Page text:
4. Participants’ Gender and discrimination – (a) Female participants were significantly more likely to report (a) G-GD (41%) as compared to male participants (14%), as well as (b) CS-GD as compared to male participants, 10% and 4% respectively. This differed from 2015 where significant gender differences were not found.

5. Perpetrators of Campus Specific Discrimination – (a) Participants who reported CS-ERD, most often identified fellow students as perpetrators (43%), followed by instructors (23%), others (22%) and staff/administrators (12%). (b) Similar results were found for CS-GD (students = 65%; instructors= 18%, others = 9%, and staff/administrators = 8%).

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Nov 17th, 10:15 AM Nov 17th, 10:30 AM

Who Do College Students Identify as On-campus Perpetrators of Gender and Racial Discrimination?

C153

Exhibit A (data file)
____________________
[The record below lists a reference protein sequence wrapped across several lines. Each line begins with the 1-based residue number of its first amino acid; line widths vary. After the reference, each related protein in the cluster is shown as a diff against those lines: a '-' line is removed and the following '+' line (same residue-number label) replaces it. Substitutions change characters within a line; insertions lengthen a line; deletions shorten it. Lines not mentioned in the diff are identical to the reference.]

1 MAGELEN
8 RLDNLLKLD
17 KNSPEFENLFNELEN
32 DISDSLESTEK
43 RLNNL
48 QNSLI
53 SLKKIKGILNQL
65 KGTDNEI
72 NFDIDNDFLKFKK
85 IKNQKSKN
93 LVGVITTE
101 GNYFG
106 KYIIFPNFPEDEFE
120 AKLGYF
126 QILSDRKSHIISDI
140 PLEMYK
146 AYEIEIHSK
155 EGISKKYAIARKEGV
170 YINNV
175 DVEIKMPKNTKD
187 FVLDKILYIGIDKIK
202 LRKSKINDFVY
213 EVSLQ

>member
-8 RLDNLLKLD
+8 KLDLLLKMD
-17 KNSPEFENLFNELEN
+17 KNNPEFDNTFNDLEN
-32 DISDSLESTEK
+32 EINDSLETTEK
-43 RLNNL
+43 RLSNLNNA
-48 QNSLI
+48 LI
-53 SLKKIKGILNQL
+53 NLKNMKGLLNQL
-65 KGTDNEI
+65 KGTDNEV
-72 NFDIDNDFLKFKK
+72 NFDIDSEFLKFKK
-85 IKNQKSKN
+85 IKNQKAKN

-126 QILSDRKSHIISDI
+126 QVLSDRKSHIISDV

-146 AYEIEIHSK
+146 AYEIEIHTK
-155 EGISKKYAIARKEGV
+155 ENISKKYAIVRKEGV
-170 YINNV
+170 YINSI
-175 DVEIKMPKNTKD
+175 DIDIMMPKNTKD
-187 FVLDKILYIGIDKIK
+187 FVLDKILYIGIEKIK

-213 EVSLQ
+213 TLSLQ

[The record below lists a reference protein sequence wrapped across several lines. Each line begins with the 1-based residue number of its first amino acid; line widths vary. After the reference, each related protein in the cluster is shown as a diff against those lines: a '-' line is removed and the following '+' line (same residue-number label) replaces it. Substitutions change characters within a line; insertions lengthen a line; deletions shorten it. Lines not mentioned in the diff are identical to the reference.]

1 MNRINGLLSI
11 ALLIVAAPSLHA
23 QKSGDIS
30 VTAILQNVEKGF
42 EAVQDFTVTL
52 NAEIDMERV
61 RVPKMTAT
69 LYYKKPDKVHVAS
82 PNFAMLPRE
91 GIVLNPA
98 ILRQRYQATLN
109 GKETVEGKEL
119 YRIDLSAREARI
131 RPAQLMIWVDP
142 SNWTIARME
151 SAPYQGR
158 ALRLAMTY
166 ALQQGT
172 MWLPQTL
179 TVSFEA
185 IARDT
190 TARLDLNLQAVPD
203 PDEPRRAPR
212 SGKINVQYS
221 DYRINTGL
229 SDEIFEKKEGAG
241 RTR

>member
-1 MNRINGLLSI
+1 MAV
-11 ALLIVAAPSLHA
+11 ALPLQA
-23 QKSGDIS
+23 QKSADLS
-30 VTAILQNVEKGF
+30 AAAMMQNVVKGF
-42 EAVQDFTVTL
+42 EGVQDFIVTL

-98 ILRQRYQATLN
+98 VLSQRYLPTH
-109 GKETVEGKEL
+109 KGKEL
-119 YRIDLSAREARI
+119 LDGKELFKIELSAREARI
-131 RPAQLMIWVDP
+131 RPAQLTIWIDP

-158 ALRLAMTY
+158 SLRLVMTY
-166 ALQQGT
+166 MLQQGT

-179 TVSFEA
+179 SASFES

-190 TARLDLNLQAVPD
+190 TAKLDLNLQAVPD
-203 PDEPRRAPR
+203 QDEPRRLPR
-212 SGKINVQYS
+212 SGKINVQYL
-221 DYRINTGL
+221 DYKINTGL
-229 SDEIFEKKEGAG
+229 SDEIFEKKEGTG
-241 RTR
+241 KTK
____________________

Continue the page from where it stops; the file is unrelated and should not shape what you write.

Data collected 2015-2018 and presented at WPA 2018 indicated many college students experienced both Global and Campus Specific Ethnic/Racial Discrimination and Gender Discrimination. The current project (2018-2019) investigated whether students were still feeling discriminated against in times where awareness in maintaining cultural and gender equality is more prevalent. Participants (n=1783) were of a diverse sample, being enrolled in a public university where 72.8% of the student body identified as underrepresented minorities. The Participant’s ranged in their years of college education: Freshman (45.3%), Sophomore (26.5%), Junior (16.7%), and Senior (11%). Students self-identified as (45.8%) Male, (52.9%) Female, and (0.8%) Other. Students whom were at the age of 18 to 23 self-identified as traditional students (94.2%), while students aged 24 to 30+ years old identified themselves as non-traditional students (5.6%). First-Generation College Students (46%) and Second-Generation College Students (53.4%) were among the sample population. Social Economic Status of Students ranged from Upper Class Students (19.1%), Middle Class (53.1%), and Lower Class (27.2%).Participants completed a survey regarding: (1) Global Ethnic/Racial Discrimination (G-ERD); (2) Campus Specific Ethnic/Racial Discrimination (CS-ERD); (3) Global Gender Discrimination (G-GD); and (4) Campus Specific Gender Discrimination (CS-GD). (5) Participants were also asked to identify on-campus perpetrator(s). Based upon their Ethnic/Racial identity 12% of students still felt discriminated against on-campus, while 6% of students felt discriminated against on-campus based on their gender. Globally, 49% of students felt discriminated against off-campus, because of their Ethnic/Racial identity, while 27% of students felt discriminated against off-campus because of their gender. Even though students self-reported experiencing less ethnic/racial and gender discrimination on campus as compared to globally, implementation of a Zero Tolerance policy towards on-campus perpetrators of discrimination is still necessary.